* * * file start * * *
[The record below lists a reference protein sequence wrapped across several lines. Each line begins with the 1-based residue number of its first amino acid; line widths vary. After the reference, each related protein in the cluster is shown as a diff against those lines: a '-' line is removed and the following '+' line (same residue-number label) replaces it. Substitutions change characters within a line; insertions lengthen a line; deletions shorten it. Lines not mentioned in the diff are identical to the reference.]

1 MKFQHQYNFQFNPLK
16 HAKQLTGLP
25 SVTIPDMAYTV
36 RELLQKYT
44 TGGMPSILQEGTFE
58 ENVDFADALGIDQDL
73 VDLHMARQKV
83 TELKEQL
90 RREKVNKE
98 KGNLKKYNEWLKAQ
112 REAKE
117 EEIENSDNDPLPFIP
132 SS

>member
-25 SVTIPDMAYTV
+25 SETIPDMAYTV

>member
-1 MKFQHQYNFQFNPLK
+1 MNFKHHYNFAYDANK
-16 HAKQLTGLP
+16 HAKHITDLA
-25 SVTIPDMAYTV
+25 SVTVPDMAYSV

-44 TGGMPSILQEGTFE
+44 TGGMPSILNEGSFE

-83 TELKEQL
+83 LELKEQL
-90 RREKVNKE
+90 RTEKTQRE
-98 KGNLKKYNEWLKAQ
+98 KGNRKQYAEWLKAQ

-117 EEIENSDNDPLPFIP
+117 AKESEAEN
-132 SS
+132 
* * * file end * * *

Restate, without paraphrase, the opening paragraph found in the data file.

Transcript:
[The record below lists a reference protein sequence wrapped across several lines. Each line begins with the 1-based residue number of its first amino acid; line widths vary. After the reference, each related protein in the cluster is shown as a diff against those lines: a '-' line is removed and the following '+' line (same residue-number label) replaces it. Substitutions change characters within a line; insertions lengthen a line; deletions shorten it. Lines not mentioned in the diff are identical to the reference.]